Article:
In 1889, the Royal Commission on the Blind and Deaf & Dumb, led by Dr. A. G. Bell, decreed that sign language should be removed from education in favour for the German 'pure oral method'. Some schools held out until post 1922 before sign language was abandoned (see Brighton Institution/Beeson comment). The colonisation of deaf people were slowly and surely successful, sign language was removed from education and replaced with lipreading and speech therapy.

The 1970s period of liberation was the beginning of the end to colonisation, especially when Conrad (1979) investigated that 65% of deaf children left school with a reading age of nearly 9 years old. Education responded by promoting the use of several signed systems during the '70s, including Cued Speech, Paget Gorman, SEE and MaKaTon; they adapted knowledge from BSL to create an artificial system of learning English. It was clear that the pure oral method was a failure. Hamilton Lodge School, in Walpole Road, embraced BSL when Headmistress Duffy took over from Headmistress Moore in 1995. Ovingdean Hall School, which was originally a school using the combined method (Brighton Institution), declined to use BSL in classes right up to present day.

In the lecture, we attempted an experiment on Gramsci's Culture Capital and how it affects deaf people. Four people were given a different persona: a hearing person who only uses English; a deaf person who only uses English; a Deaf person who only uses BSL; and a Deaf person who is bilingual and bicultural. Each were given a pile of chocolate money and were asked, "which product would you like to buy?" The first list included items such as tickets to the Opera, the last night of the Proms, the entire works of Shakespeare, and Swan Lake (hearing Art). The second list included items such as John Smith comedy show, entire works of Dorothy Miles, and a Deafinitely Theatre performance (Deaf Art). The amount spent by each person was different: The hearing person and the bi-bi Deaf person spent the most amount of money. It indicates that Art, sport and leisure favours the hearing person, it supports hearing people's mental and physical health. But at close second, bilingual/bicultural Deaf people find themselves able to switch between the two worlds, with a foundation in both.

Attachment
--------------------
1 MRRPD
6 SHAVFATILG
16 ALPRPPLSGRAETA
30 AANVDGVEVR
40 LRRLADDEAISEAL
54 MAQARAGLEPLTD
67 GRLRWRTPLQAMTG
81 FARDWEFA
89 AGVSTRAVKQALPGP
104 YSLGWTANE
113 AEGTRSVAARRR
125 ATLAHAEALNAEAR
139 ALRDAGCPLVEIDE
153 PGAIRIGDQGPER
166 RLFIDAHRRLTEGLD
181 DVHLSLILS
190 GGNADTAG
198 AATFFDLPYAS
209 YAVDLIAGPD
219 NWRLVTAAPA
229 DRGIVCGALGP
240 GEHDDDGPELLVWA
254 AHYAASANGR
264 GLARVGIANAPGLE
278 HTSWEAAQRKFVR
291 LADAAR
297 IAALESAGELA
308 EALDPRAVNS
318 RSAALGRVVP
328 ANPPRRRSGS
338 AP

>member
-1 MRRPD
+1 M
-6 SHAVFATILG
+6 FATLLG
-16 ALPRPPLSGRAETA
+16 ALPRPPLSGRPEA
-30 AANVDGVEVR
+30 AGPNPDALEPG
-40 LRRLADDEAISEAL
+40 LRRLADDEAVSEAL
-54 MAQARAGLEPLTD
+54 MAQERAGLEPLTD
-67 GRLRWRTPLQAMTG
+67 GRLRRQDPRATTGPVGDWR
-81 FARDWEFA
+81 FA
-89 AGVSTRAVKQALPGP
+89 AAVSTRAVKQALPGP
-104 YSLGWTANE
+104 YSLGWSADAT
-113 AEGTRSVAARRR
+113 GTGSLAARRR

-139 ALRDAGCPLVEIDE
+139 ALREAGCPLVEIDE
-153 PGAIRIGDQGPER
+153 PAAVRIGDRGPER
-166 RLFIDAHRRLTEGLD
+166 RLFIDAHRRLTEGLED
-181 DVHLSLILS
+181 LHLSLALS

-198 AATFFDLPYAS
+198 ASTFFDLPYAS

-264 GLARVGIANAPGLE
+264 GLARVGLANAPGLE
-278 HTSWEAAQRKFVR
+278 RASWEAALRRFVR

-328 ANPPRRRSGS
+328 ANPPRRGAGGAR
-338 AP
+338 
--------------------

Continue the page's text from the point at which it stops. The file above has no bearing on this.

The deaf-English only person spent the least. Hearing and bilingual-bicultural Deaf people are the most adept to function in society today, whereas a deaf person, who are neglected from learning BSL, are disenfranchised from society and the Deaf community. The intention of mainstreaming and inclusion into society has not resulted with independent and socially adept individuals, instead it has promoted a subaltern existence (a person devoid of power and automony, and without the political means to change their situation). Deafhood challenges the subaltern and the systems that promote the subaltern identity.

Deaf Ethnosexuality (adapted from Nagel 2003)

We must first accept that Deaf people are an ethnic group (which should not be confused with the physical categorisations of race, or deafness for that matter) where ethnic boundaries are defined by language, culture and community space (Lane 2007).

Human sexuality, beyond the physical parameters, is a socially constructed activity. What is defined as a family in one ethnic group maybe different in another: some countries encourage monogamy (relationship between two people) and others polygamy (relationship between more than two, ie. a husband with several wives), these cultural rules are not related to the physiology of sex but to the ethnosexual boundaries created in a given community.

Deaf Ethnosexuality brings about a question of whether the Deaf community asserts rules on who Deaf young people should form relationships with. The centre of the Deaf community are families which have several generations of Deaf people, where the culture is passed down from generation to generation. What are the expectations from these families to keep 'Deafism' in the family? Do these families feel it is their responsibility to uphold the Deaf identity?